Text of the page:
HydroFLEX, the first hydrogen-powered train in the UK, has been developed by fitting a hydrogen pack to an existing Class 319 train set.
The University of Birmingham’s Centre for Railway Research and Education (BCRRE) and rolling stock solutions provider Porterbrook are responsible for the implementation of the HydroFLEX project.
The project is expected to decarbonise the British railway network, which currently accommodates diesel and electric trains, by replacing diesel-only trains with HydroFLEX until 2040. The project also supports the UK Government’s commitment to reduce carbon emissions by 80% before 2050.
The idea of building the HydroFLEX hydrogen-powered train was conceptualised during the Rail Live event held in June 2018. The train was demonstrated during the Rail Live trade event held at the Quinton Rail Technology Centre in the UK in June 2019.
Proof-of-concept of the HydroFLEX has been approved and mainline railway tests will be carried out during the second half of 2019 and early 2020. Trails are expected to be carried out on the North Cotswold line in the south of England and the Alloa to Dunfermline route in Scotland.
Class 319 trains were first built in 1987 by British Rail Engineering and many train units of the class were converted into different models over the years.
Porterbrook collaborated with Northern to introduce the bi-mode flexi train concept by fitting two units of diesel-powered alternators. The energy from diesel alternators is harnessed through a DC bus, eliminating the use of 25kV AC overhead electric supply.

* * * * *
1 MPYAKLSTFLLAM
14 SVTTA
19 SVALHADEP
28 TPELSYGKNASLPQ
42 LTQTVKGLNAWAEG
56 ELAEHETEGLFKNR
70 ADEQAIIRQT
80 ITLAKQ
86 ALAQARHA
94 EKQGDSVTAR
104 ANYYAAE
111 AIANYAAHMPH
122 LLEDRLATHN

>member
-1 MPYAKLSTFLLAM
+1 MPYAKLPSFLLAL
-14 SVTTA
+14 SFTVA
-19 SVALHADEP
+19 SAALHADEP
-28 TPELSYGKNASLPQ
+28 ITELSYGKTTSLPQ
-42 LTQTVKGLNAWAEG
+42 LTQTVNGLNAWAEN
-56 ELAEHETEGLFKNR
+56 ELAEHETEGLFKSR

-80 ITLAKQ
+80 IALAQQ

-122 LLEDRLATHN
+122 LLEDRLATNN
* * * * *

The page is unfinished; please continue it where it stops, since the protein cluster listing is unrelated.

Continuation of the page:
The steel-bodied Class 319 car’s length varies between 19.83m and 19.92m, while its width and height are 2.82m and 3.58m respectively. The car features bi-parting sliding doors and emergency end doors.
The class 319001 train is converted into HydroFLEX by integrating a hydrogen system into it. The hydrogen fuel tank, fuel cells, batteries, electric motors, and control system form the basic units of the HydroFLEX.
A total of 20kg of hydrogen is stored in four high-pressure hydrogen fuel tanks whose pressure is regulated and maintained at 8.5 bar by the pressure drop regulator.
The fuel cell unit is powered by hydrogen from the tanks, while oxygen is sourced from ambient air. The fuel cell converts the mixture and generates pure water and electricity up to 100kW. Electricity generated by the fuel cell will be sent to the lithium-ion battery pack.
The flex traction system is connected to Class 319 traction equipment and is powered by the fuel cell and battery. Electric motors fitted under the car will propel the train.
A control system is installed to oversee the management of power supply and functioning of the system.
HydroFLEX can also be operated using power from a 750V DC third rail or a 25kV overhead supply without a change in its operating system, offering a smooth transition.
BCRRE is the lead contractor responsible for the research, design, and development of the technology, while Rail Operations Group, QRTC, and Jeff Vehicles are acting as subcontractors.
Train refurbishing and vehicle enhancement company Chrysalis Rail carried out installation works on the HydroFLEX, while DG8 provided design support and DB Cargo Crewe performed recommissioning.
Manufacturing company Ballard Fuel Cell Systems provided FCveloCity-HD fuel cells, while Luxfer supplied hydrogen storage tanks and Denchi Group delivered batteries for the project.
Aura Graphics is responsible for the exterior design, while Derby Engineering Unit supplied brackets and panels. SNC Lavalin offered design and hazard identification services for the HydroFLEX project.
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